After Dark: The Brain’s Best Friend



While I’ve been adjusting to life after university, I’ve made some significant adjustments to my schedule. Besides having to work more hours a week than I have before, my sleep, writing, and training routines have been altered since the summer. I go to sleep later and wake up accordingly. I find myself unable to train before work because it makes me too tired on stand, so I must do it after, at midnight. As for writing, I can only get into the mindset of doing it on my days off or the hour before work. What is more, I have noticed something about my habits, particularly creative, that I first learned about my freshman year of Uni. It is the strangest phenomenon of getting more stimulation at night rather than during the day.

Back in school, I know I spent many a time working late through the night (sometimes even last minute). I’m not sure if it’s just because that’s the only time I had after class or student laziness. This habit of preferring the dark hours over light for work have carried over to my being an employee. Yes, I have said I really only get to write good amounts on my days off, but there’s more to that. I find myself waiting until the sun’s gone down before getting to work. I don’t know why I’ve adopted this fondness for labor after dark now. I never considered myself a Night Owl, but maybe I have always been. When I reflect on the past, I feel much more motivated to get things done when the sun goes down.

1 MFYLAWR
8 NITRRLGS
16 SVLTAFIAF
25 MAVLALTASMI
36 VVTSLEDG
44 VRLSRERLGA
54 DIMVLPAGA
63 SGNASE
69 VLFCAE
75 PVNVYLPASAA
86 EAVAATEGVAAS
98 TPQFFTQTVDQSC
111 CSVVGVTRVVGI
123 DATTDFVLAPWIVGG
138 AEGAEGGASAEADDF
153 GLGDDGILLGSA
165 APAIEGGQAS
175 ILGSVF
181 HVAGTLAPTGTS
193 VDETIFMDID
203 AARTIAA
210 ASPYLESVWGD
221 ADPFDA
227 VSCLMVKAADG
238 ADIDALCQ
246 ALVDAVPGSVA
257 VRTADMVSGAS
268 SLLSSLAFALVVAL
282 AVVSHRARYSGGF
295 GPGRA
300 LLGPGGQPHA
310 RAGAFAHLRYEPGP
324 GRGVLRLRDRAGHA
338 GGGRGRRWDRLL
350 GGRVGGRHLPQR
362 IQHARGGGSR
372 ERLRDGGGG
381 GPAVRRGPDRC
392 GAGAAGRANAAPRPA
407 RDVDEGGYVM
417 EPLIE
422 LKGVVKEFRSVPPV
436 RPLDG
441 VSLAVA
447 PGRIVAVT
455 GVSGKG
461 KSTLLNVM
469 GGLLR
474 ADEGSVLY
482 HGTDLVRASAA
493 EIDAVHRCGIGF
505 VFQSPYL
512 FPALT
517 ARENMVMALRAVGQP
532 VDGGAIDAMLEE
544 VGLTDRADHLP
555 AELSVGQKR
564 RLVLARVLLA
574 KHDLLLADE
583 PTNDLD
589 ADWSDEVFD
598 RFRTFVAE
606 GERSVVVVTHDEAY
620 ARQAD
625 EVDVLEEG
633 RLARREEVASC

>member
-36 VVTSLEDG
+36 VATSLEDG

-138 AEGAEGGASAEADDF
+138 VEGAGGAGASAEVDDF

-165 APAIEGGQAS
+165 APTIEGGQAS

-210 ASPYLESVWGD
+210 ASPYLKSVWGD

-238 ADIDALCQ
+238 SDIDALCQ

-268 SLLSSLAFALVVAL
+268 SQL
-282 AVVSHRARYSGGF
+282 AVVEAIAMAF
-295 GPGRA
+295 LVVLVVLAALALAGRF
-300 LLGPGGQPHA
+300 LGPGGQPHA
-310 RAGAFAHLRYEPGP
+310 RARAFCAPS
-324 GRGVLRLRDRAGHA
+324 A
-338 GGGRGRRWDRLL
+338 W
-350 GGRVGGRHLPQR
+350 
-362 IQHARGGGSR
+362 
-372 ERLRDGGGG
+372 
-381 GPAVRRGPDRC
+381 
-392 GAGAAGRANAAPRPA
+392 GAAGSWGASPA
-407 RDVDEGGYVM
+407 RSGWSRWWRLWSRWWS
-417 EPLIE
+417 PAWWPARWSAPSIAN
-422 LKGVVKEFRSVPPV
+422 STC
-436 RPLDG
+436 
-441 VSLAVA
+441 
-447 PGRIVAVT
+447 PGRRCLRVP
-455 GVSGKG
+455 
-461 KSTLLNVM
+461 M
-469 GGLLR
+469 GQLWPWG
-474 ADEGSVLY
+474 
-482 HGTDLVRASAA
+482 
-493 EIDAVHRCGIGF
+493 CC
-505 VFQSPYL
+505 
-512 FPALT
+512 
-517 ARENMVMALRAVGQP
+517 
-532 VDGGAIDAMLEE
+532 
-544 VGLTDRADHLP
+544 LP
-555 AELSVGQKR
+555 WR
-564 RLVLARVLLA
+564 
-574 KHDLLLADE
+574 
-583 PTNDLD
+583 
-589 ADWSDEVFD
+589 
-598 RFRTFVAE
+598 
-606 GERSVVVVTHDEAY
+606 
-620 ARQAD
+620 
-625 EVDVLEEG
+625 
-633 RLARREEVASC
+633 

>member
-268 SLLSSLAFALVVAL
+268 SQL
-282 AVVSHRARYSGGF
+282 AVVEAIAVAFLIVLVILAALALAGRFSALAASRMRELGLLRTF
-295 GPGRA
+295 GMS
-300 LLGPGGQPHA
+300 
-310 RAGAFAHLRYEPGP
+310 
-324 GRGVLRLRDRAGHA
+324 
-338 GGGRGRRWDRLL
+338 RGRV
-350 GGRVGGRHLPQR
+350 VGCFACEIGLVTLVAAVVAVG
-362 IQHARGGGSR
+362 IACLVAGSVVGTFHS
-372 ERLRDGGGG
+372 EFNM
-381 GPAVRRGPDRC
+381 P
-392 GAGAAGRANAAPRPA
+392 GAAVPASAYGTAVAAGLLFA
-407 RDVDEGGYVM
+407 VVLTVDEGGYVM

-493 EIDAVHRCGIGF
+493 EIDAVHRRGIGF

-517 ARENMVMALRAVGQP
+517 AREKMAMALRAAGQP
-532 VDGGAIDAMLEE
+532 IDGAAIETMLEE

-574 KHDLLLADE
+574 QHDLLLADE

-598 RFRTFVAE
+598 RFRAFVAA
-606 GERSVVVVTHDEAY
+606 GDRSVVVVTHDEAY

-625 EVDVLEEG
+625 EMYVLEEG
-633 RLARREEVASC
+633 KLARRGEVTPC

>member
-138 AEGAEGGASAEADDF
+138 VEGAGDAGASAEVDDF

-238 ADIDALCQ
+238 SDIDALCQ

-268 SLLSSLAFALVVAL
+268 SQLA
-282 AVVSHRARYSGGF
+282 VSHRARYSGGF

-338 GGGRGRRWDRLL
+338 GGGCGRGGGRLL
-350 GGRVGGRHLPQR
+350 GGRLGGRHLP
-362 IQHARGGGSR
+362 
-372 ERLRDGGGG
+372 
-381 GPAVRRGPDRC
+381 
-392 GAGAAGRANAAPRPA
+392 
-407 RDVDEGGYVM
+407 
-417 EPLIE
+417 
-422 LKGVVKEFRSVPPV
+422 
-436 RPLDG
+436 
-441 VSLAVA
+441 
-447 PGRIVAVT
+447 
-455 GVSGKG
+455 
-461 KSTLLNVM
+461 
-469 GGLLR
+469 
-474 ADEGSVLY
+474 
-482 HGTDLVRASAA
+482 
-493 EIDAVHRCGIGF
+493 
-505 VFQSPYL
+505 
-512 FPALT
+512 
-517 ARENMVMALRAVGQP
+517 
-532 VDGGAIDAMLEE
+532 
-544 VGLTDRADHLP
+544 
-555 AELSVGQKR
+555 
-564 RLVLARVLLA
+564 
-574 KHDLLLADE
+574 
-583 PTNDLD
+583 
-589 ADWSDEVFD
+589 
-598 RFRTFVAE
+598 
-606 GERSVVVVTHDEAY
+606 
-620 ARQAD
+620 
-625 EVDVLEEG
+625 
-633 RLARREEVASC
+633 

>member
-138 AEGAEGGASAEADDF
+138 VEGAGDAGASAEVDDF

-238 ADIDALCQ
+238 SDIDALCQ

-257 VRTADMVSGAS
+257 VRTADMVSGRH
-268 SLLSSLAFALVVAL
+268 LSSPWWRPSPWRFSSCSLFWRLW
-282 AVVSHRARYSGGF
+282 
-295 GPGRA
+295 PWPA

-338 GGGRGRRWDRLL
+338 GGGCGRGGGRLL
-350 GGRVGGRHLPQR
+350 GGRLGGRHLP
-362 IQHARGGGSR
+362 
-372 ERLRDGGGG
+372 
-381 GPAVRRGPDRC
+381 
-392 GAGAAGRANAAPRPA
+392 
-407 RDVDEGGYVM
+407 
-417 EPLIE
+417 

Time seems to go by much slower at night for me that may be a reason for why I feel like I get more things done. If I’m at work during the day, I am consciously aware of the sun moving across the sky, and how much time has passed as a consequence. At night, when I’m focused on the job, I don’t even realize an hour has passed until I pause to take a drink or search for the synonym of a word. Perhaps, and this is a more likely reason, it is because I am still young. I have many friends my age who are proud of being Night Owls. We seem to have more energy and are not so bothered by getting little sleep (or sleeping in) because of staying up so late. Additionally, I find I want to be outside having adventures or the like when it’s daytime – at least that’s how it was when I was at school in the mountains. Only when night rolled around did I settle into my chair and draw inward from my experiences of the solar activities. Which stands to reason why I love cloudy or stormy days: little sunlight = less distraction from outdoors and more reason to stay in and write.

Don’t think all of this is a load of rubbish. I have scientific research to back me up. The article from theUK’s Independent not only supported youths and our owlish tendencies, it offered a comparison of the benefits of being either an owl or lark: owls are more like to be artists or inventors, whereas larks are writer-at-nightcivil servants or accountants, logical.

So if you’re ever wondering, as I did, why you write better at night? It’s because we’re wired to. I rather enjoy the romantic image of writing under a dim lamp (laptop or pen & paper) by a window with a view of either a snowstorm blowing outside or a cityscape to consider whenever I please. Now, I’m not saying you must write at night always to get anything good. I’m merely saying for the most part, we wait (sometimes on purpose) until the stars come out before embarking on our vessels of imagination.


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